Results: A total of 221 tumors in 199 patients were identified (53 neurofibromas, 163 schwannomas, 5 malignant PNSTs); 78 patients underwent fusion (70 instrumented; 8 noninstrumented). Fusion rates were higher for extradural versus intradural lesions (60% vs. 29%; P = 0.001) and for tumors involving the cervicothoracic junction (88% vs. 31%, P < 0.001). There was no difference in fusion rates based on pathology. Rates of new or worsening sensory (19% in fusion vs. 13% in nonfused) or motor deficits (8% in fused vs. 4% in nonfused), wound infection (3% in fused vs. 6% in nonfused) and cerebrospinal fluid (CSF) leak or pseudomeningocele (6% in fused vs. 4% in nonfused) were not statistically different. There were 10 fusion-related complications: 6 adjacent segment disease, 3 implant failures, and 1 pseudoarthrosis. Mean time from surgery to last follow-up was 32 months.

Conclusions: In this cohort, PNSTs in the cervical spine, spanning the cervicothoracic junction, and extradural tumors were associated with higher rates of spinal fusion. Fusion was not associated with new or worsening motor/sensory deficits, CSF leak, pseudomeningocele, wound infection, or spinal deformity. Overall, spinal fusions were well tolerated and did not increase the risk of postoperative complications.
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http://dx.doi.org/10.1016/j.wneu.2016.01.015DOI Listing
June 2016

Surgery is cost-effective treatment for young patients with vestibular schwannomas: decision tree modeling of surgery, radiation, and observation.

Neurosurg Focus 2014 Nov;37(5):E8

Department of Neurological Surgery, Northwestern University, Chicago, Illinois.

Object: Vestibular schwannomas (VSs) are managed in 3 ways: observation ("wait and scan"); Gamma Knife surgery (GKS); or microsurgery. Whereas there is considerable literature regarding which management approach is superior, there are only a few studies addressing the cost of treating VSs, and there are no cost-utility analyses in the US to date.

Methods: In this study, the authors used the University of California at San Francisco medical record and hospital accounting databases to determine total hospital charges and costs for 33 patients who underwent open surgery, 42 patients who had GKS, and 12 patients who were observed between 2010 and 2013. The authors then performed decision-tree analysis to determine which treatment paradigm produces the highest quality-adjusted life years and to calculate the incremental cost-effectiveness ratio, depending on the patient's age at VS diagnosis.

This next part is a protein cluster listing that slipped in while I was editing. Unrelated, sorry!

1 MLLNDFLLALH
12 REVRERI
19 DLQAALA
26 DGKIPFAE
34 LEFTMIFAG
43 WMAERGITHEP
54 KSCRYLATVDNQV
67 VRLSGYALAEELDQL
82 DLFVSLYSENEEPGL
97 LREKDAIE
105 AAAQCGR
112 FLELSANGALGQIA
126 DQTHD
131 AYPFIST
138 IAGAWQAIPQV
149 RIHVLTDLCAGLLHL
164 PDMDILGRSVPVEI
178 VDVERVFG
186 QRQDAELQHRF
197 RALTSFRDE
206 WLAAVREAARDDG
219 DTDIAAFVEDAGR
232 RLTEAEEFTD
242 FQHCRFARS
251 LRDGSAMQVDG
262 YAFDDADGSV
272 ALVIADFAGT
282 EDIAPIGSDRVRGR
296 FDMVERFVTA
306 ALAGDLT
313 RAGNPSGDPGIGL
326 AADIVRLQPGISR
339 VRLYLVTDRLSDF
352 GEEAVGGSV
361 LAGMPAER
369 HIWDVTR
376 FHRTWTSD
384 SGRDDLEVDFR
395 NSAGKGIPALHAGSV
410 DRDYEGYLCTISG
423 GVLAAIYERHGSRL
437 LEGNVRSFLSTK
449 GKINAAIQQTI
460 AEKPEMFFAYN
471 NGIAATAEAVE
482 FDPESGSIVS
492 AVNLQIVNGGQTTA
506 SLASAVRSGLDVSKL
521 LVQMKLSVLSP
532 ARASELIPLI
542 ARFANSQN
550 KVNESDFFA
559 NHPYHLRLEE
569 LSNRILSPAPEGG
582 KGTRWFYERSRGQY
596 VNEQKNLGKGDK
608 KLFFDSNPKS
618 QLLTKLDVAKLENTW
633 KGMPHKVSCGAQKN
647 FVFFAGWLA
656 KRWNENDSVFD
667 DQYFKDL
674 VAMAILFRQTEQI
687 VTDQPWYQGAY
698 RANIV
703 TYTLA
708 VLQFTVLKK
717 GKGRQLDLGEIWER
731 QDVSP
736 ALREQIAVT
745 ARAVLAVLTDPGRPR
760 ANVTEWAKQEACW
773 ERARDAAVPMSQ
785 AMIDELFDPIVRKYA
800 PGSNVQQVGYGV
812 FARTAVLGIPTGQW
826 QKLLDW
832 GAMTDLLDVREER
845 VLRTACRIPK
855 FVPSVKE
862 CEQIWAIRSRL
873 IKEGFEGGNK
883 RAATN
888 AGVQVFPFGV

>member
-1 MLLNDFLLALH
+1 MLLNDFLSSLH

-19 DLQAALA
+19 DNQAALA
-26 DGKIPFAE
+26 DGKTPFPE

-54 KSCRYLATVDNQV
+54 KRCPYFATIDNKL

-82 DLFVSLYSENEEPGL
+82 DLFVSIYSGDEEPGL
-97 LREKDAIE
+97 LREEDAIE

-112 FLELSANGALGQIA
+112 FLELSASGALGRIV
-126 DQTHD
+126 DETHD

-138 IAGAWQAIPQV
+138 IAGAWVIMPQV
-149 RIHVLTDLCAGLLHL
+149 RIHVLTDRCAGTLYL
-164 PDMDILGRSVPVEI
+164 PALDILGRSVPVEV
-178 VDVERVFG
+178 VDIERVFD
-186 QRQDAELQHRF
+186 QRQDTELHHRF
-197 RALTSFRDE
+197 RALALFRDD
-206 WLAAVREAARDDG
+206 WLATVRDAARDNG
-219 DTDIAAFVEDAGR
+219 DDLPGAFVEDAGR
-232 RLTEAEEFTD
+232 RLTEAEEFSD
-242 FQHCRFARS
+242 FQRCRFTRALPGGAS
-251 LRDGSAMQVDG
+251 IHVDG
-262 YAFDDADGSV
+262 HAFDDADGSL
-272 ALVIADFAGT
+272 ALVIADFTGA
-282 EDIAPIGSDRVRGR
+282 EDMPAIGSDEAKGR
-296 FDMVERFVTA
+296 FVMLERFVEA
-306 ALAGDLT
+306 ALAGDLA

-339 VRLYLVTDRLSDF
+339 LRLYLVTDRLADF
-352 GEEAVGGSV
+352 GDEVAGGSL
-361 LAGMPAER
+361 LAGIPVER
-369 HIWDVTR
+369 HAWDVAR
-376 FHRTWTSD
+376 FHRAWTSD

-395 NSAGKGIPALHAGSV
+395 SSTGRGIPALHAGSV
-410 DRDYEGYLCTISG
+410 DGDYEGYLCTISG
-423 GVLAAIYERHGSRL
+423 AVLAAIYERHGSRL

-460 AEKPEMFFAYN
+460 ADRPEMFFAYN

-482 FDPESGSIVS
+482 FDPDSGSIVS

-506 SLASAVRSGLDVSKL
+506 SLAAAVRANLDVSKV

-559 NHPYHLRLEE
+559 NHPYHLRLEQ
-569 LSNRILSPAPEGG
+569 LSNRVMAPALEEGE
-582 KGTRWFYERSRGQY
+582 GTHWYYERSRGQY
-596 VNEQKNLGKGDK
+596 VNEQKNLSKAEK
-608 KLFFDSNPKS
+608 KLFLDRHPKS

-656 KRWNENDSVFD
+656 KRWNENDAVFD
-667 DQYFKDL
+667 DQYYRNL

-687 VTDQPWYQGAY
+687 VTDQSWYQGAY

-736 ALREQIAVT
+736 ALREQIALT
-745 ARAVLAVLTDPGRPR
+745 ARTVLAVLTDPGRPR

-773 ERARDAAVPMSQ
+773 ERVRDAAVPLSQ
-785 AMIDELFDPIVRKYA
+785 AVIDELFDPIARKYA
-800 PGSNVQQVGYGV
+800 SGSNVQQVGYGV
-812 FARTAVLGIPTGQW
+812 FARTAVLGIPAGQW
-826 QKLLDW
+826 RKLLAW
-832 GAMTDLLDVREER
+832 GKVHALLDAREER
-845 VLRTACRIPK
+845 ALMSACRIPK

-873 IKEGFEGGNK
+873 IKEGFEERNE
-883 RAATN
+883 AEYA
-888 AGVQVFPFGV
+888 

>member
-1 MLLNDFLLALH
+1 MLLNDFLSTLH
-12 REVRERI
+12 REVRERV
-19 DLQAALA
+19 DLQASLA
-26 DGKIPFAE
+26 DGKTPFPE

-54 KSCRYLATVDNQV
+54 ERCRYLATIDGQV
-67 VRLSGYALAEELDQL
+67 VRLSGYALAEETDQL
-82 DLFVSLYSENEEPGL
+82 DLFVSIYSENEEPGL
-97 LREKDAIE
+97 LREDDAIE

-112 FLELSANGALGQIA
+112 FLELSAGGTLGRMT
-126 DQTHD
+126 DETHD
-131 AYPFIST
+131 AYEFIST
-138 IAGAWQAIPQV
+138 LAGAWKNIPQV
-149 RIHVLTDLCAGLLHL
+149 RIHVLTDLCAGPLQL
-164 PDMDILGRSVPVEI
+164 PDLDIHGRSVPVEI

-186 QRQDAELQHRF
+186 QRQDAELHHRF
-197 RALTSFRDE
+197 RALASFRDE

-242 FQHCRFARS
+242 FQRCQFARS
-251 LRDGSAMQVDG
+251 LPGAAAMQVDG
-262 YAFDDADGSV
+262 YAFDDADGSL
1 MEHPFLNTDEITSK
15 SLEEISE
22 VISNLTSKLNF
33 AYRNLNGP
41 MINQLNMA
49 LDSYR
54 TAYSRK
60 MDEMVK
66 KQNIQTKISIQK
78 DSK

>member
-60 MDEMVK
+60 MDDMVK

Results: The average total hospital cost over a 3-year period for surgically treated patients was $80,074 (± $49,678) versus $9737 (± $5522) for patients receiving radiosurgery and $1746 (± $2792) for patients who were observed. When modeling the most debilitating symptoms and worst outcomes of VSs (vertigo and death) at different ages at diagnosis, radiation is dominant to observation at all ages up to 70 years. Surgery is cost-effective when compared with radiation (incremental cost-effectiveness ratio < $150,000) at younger ages at diagnosis (< 45 years old).

Conclusions: In this model, surgery is a cost-effective alternative to radiation when VS is diagnosed in patients at < 45 years. For patients ≥ 45 years, radiation is the most cost-effective treatment option.
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http://dx.doi.org/10.3171/2014.8.FOCUS14435DOI Listing
November 2014

Cervical compensatory alignment changes following correction of adult thoracic deformity: a multicenter experience in 57 patients with a 2-year follow-up.

J Neurosurg Spine 2015 Jun 20;22(6):658-65. Epub 2015 Mar 20.

9Neurological Surgery, University of California, San Francisco, California;

OBJECT Alignment changes in the cervical spine that occur following surgical correction for thoracic deformity remain poorly understood. The purpose of this study was to evaluate such changes in a cohort of adults with thoracic deformity treated surgically. METHODS The authors conducted a multicenter retrospective analysis of consecutive patients with thoracic deformity. Inclusion criteria for this study were as follows: corrective osteotomy for thoracic deformity, upper-most instrumented vertebra (UIV) between T-1 and T-4, lower-most instrumented vertebra (LIV) at or above L-5 (LIV ≥ L-5) or at the ilium (LIV-ilium), and a minimum radiographic follow-up of 2 years. Sagittal radiographic parameters were assessed preoperatively as well as at 3 months and 2 years postoperatively, including the C-7 sagittal vertical axis (SVA), C2-7 cervical lordosis (CL), C2-7 SVA, T-1 slope (T1S), T1S minus CL (T1S-CL), T2-12 thoracic kyphosis (TK), apical TK, lumbar lordosis (LL), pelvic incidence (PI), PI-LL, pelvic tilt (PT), and sacral slope (SS). RESULTS Fifty-seven patients with a mean age of 49.1 ± 14.6 years met the study inclusion criteria. The preoperative prevalence of increased CL (CL > 15°) was 48.9%. Both 3-month and 2-year apical TK improved from baseline (p < 0.05, statistically significant). At the 2-year follow-up, only the C2-7 SVA increased significantly from baseline (p = 0.01), whereas LL decreased from baseline (p < 0.01). The prevalence of increased CL was 35.3% at 3 months and 47.8% at 2 years, which did not represent a significant change. Postoperative cervical alignment changes were not significantly different from preoperative values regardless of the LIV (LIV ≥ L-5 or LIV-ilium, p > 0.05 for both). In a subset of patients with a maximum TK ≥ 60° (35 patients) and 3-column osteotomy (38 patients), no significant postoperative cervical changes were seen. CONCLUSION Increased CL is common in adult spinal deformity patients with thoracic deformities and, unlike after lumbar corrective surgery, does not appear to normalize after thoracic corrective surgery. Cervical sagittal malalignment (C2-7 SVA) also increases postoperatively. Surgeons should be aware that spontaneous cervical alignment normalization might not occur following thoracic deformity correction.